For several years I asked myself when would be a good time to take a sabbatical from career development, to focus only on painting. Economic malaise presents the perfect opportunity, so I took 2010 as a year to pursue intentional isolation. My plan was simple: no marketing, only one show, even less blogging. Instead, I would spend my time in my studio painting and working with those students who were at hand.
The year of stillness is now done, and I am glad of it—both that I did it and that it’s finished.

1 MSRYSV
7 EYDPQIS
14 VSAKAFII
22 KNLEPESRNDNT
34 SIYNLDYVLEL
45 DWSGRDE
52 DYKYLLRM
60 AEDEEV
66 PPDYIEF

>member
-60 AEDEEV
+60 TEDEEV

Some of the risks proved real—for instance, when you stop showing, you stop selling. Students wander off, and if you aren’t looking for new ones, you eventually find yourself pretty lonely. On the other hand, you’re able to look at your own work independent of others’ opinions, and you become very invested in the students you retain.
I’d like to be able to recount some sort of spiritual journey which resulted not only in enlightenment but also in a tidy little book deal, but if that happened, I missed it. On the other hand, I did get much better at sketching every day—especially in church.
I also got into the habit of doing a daily small still life (6”X8”). These are “gesture paintings.” With rare exceptions, they take me 1:20 or less to finish. This is from New Year's Day, 2011—a new year, a new decade, and back to engaging with the world.